Photographer's Note

I’m continuing this small series of images telling the story of Røros today, with the special architecture dating back often a hundred and many more years.

In Røros the houses of the better off are side by side with the houses of the miners, and usually the only way to distinguish is by the size. Today’s house is among the larger, and was probably built by a rich merchant or maybe by one of the bosses from the mining company.

The always returning nightmare in Røros is… what if there is a fire? The disaster would be complete if so happened, the wooden houses are built butt to butt and a fire would most likely be devastating to the centre of this old mining town!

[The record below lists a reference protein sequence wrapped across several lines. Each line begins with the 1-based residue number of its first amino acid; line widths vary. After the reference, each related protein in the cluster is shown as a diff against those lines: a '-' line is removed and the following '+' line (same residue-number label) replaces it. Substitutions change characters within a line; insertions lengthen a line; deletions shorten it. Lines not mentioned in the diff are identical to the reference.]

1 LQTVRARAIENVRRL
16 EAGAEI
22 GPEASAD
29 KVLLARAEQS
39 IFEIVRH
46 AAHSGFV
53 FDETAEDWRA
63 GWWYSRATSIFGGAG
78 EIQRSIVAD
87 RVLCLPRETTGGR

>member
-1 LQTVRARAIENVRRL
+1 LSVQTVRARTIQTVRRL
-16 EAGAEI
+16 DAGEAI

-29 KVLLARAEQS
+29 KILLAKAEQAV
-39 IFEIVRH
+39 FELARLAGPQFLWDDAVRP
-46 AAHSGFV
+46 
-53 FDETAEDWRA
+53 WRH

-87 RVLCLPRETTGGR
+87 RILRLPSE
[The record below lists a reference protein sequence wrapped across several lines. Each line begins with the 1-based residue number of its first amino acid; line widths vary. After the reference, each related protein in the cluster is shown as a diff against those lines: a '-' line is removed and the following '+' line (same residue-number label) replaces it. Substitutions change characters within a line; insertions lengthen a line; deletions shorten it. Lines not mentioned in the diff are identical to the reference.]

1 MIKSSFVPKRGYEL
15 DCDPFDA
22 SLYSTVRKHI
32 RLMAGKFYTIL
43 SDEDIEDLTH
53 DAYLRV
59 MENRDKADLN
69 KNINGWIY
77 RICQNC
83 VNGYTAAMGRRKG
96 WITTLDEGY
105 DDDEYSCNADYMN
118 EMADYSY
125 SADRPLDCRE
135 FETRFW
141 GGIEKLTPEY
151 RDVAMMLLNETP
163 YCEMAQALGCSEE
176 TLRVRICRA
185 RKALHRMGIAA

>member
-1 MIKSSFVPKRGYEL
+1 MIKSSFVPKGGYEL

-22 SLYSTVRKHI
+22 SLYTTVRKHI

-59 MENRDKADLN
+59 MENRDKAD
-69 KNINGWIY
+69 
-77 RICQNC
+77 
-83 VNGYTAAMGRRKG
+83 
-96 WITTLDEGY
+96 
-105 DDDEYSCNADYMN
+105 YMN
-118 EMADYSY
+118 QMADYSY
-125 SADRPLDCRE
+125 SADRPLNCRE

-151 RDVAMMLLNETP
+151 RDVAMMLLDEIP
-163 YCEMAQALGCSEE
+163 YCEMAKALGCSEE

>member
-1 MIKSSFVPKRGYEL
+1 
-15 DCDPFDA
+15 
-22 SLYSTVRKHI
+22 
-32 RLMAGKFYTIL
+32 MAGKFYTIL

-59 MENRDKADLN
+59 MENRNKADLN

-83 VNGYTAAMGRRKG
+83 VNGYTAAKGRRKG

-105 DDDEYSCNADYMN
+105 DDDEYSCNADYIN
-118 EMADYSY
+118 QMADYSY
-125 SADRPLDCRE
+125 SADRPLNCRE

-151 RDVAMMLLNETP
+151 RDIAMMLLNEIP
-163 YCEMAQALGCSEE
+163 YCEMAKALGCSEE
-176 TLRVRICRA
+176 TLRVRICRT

Røros is a former mining town in Central Norway, located in a mountain area not far from the border to Sweden. The old town has maintained much of its original character, including a street plan dating from the 17th century, and timber houses from the 18th and 19th centuries.

The only reason for founding a town in this place was the fact copper was discovered in the area, and Røros Copper Mining Company was established in 1644. The company was operative for 333 years, until closure in 1977.

Røros has been on the UN World Heritage List since 1980, and today the place is more or less a living museum…

Today the municipality of Røros has 5632 inhabitants, and most of them are living in or near the town centre.

Photo Information
Viewed: 1947
Points: 84
Additional Photos by Pablo Minto (pablominto) Gold Star Critiquer/Gold Star Workshop Editor/Gold Note Writer [C: 9892 W: 315 N: 14432] (53746)
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